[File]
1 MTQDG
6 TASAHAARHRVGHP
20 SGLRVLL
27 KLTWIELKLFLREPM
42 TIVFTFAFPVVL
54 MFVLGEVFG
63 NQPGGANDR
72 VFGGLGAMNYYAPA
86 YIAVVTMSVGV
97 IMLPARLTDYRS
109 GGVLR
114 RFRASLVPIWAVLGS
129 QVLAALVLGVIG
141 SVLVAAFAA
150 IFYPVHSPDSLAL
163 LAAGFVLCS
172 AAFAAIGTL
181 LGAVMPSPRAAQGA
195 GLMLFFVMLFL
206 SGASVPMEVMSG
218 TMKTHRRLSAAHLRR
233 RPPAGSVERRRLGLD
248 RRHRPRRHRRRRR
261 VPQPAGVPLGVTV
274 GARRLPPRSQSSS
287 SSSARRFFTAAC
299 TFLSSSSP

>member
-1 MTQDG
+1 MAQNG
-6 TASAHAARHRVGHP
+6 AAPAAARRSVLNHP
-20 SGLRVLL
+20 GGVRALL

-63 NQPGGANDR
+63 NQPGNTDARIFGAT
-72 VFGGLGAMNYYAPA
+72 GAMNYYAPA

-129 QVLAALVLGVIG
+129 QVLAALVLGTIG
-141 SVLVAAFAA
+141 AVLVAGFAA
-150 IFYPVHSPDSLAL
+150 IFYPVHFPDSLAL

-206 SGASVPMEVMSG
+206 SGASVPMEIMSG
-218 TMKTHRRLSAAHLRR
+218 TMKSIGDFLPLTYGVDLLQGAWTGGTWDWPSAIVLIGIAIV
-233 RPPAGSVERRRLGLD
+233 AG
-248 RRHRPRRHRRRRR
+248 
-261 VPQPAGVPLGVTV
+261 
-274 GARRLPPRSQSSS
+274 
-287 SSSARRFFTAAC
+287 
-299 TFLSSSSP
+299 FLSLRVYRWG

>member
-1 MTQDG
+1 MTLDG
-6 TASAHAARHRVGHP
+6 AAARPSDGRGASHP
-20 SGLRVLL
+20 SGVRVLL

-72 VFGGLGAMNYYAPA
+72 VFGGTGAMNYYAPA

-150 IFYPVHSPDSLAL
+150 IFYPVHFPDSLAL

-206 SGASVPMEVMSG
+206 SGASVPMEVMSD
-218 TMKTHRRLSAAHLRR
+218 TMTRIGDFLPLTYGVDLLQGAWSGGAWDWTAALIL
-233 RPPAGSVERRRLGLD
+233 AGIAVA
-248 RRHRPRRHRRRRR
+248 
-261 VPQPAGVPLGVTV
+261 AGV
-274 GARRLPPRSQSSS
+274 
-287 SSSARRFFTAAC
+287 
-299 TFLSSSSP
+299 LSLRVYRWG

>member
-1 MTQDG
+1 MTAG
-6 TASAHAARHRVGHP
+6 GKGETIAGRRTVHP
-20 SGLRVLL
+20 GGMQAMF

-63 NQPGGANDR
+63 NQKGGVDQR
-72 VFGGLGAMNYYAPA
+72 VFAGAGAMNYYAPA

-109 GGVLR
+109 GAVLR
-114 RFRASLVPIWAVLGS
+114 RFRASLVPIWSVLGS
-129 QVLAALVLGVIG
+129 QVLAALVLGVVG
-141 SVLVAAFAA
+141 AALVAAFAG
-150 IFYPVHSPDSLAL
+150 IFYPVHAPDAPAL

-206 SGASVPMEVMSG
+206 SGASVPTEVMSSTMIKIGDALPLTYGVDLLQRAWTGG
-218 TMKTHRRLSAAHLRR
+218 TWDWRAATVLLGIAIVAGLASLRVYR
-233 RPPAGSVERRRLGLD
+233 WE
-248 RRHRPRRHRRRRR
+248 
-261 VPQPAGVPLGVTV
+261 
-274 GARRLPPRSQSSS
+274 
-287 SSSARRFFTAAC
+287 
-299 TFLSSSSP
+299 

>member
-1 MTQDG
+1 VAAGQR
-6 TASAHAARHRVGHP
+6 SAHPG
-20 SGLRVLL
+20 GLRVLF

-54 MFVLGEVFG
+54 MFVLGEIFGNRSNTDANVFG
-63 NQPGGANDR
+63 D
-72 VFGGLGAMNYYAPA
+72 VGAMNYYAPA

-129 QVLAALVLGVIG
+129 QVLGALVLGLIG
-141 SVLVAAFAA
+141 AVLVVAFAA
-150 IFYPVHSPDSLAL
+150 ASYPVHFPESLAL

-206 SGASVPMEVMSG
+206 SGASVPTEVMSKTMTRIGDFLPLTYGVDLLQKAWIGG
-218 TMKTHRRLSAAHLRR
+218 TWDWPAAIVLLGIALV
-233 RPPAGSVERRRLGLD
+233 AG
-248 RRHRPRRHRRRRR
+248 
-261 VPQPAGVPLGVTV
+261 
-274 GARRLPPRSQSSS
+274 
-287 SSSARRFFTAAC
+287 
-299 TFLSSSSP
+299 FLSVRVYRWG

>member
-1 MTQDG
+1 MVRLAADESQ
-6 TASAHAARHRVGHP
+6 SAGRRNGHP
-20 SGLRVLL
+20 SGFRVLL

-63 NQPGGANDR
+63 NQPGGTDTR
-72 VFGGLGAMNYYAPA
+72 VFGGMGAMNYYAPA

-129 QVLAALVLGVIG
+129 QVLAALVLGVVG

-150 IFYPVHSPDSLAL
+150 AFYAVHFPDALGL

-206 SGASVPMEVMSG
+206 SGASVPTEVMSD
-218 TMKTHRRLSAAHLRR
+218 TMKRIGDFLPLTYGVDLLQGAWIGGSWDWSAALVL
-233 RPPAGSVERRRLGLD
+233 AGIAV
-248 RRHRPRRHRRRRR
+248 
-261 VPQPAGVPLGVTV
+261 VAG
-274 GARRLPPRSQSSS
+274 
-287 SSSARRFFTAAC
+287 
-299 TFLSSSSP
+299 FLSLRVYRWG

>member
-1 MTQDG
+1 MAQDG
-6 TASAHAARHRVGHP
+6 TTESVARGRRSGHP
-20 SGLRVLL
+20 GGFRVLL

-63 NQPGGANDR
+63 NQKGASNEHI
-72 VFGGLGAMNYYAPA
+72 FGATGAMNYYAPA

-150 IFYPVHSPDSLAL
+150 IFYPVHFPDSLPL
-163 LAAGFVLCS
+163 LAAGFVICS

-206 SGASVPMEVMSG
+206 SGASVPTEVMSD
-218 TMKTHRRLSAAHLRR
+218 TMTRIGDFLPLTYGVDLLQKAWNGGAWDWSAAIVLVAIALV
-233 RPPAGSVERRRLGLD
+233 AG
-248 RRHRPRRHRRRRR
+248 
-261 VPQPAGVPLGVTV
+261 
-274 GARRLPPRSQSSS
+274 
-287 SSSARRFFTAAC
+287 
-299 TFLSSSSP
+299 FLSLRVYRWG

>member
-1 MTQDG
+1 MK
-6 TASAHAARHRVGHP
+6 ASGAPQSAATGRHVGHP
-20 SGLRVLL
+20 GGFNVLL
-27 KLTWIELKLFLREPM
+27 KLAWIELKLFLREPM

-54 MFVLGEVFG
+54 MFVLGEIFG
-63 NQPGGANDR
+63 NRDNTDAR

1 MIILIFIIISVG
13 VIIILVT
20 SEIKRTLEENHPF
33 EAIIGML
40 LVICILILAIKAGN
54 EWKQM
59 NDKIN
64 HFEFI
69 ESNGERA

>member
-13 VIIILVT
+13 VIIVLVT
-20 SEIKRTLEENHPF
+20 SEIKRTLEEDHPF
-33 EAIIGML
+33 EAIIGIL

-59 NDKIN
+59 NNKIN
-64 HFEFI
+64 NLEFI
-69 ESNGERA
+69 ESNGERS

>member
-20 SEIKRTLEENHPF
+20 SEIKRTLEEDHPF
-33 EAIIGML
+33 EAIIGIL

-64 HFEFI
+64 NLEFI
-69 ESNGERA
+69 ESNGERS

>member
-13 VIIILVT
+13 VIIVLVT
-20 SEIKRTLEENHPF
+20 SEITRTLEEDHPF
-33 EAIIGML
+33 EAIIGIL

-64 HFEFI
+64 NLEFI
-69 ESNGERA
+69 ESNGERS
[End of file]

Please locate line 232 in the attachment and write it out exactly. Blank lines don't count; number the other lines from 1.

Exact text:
+54 MFVLGEIFG